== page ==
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Final Smack: Uncharted 2

Uncharted 2 is basically a really great Disney ride. It’s a string of very nicely rendered set pieces with beautiful graphics and good voice talent. The story is an Indiana Jones style romp. There are also a few places of gameplay fun, and while they are quite fun at times, they are also quite few. The real question of Uncharted 2 is how important agency is to you in a game, and that will determine whether or not this game is for you. Details within.


– The game is generally good looking and breathtaking in places. The architectures are universally great. There are also some just awesomely composed set pieces. The characters are some of the least creepy 3D models I’ve seen in a while – that’s a big compliment. In short, the game is really immersive visually.

– The main character and major secondary characters all have pretty good voice actors. Nobody’s winning an Oscar here, but they deliver their lines well, and said lines do a bunch to flesh out the characters.

– Combat is quite fun. It’s nothing so radical in its design, but the mechanics are solid, and there is some nice difficulty balancing to create different challenges. There are a number of action scenes where I failed several times and loved going back for more.

– Uncharted 2 would not be Uncharted 2 with set piece interactions, and many of these are just great. They are a series of very action-movie style scenes and they definitely get the blood moving. The sheer variety of them and the care they got shows clearly the core strength of this game.


– In the attempt to be immersive, many of the game elements are very naturalistic. This make them hard to read from the background and often  lead me to not realize that something was a game element or, worse yet, something wasn’t. I can’t count how many minutes I wasted looking for an architectural feature that was almost identical to a nearby texture. The game should have much more clear feedback on what you can touch and what you can’t.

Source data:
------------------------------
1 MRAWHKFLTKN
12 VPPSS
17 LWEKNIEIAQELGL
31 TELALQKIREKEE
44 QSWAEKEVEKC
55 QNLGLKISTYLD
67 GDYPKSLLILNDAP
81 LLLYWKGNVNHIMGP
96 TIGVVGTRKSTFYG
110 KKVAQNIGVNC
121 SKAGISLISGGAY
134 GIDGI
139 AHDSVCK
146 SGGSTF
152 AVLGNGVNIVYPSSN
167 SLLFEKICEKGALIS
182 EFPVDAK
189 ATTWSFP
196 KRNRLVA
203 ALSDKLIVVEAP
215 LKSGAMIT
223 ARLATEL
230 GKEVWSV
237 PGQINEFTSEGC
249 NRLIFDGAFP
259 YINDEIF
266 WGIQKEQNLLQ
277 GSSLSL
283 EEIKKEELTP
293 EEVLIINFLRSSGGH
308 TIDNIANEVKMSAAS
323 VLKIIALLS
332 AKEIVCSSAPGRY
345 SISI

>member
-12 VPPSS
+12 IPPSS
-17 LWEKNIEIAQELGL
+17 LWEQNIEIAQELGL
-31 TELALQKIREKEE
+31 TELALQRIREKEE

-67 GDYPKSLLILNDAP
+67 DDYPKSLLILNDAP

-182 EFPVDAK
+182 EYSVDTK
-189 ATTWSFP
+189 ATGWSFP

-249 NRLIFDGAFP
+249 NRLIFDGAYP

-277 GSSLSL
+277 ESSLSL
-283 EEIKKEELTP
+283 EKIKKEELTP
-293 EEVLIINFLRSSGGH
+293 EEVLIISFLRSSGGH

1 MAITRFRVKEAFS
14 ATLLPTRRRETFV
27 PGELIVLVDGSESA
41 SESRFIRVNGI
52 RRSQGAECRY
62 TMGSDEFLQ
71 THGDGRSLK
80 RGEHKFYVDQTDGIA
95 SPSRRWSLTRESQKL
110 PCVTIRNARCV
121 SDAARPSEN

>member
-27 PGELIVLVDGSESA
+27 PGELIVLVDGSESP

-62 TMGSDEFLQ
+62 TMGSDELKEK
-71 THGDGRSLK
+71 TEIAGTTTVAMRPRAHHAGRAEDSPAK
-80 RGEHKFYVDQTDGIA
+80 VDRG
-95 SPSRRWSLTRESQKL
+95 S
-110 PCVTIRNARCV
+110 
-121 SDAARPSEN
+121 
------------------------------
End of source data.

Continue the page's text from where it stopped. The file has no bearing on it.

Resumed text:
– As part of its drive to be an action moving experience, the game constantly chooses immersion in a scene over agency in it. There are lots of times when you have no choice on what you are doing, or where the outcome is a single predetermined course. I know it’s more of a movie experience, but it makes for a impoverished game as game. If you’re looking for tactical play or hardcore skilled play from your game, look elsewhere.

– Puzzles can be just plain frustrating. The use of the book is too many clicks to open, and since you can’t refer to them when actually manipulating the puzzle, tripping one of these locks is either memorization or luck. The book is a great feature and I would like to see it more, but only in a more integrated way.

– The save points are not terrific. Several times I had to replay whole difficult fight scenes I had won because something random popped me right before the scene ends. This is a well known problem with a well known solution: more save points at the end of each major part of a conflict. There is just nothing fun about struggling through a real rewarding scene to have to do it again because you got sniped in the following second.


Uncharted 2 is doing what Modern Warfare 2 tried to do with its story mode, but actually in a good way. It is the truest and best movie-style game I have seen to date. If you like games as movies, this is the game for you. If not, you will find yourself wishing you had more agency and interesting choices given how nice looking and sounding the game is. I suppose I fall more into the latter camp, but make no mistake — it’s a great game no matter what your preference of game style.

Posted in Hardcore, Reviews.

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